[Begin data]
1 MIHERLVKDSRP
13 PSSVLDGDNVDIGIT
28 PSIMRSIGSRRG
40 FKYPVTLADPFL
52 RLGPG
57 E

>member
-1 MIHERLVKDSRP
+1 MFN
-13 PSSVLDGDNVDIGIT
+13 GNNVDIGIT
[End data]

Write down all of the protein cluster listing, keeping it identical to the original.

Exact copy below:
1 MIHERLVKDSRP
13 PSSVLDGDNVDIGIT
28 PSIMRSIGSRRG
40 FKYPVTLADPFL
52 RLGPG
57 E

>member
-1 MIHERLVKDSRP
+1 MFN
-13 PSSVLDGDNVDIGIT
+13 GNNVDIGIT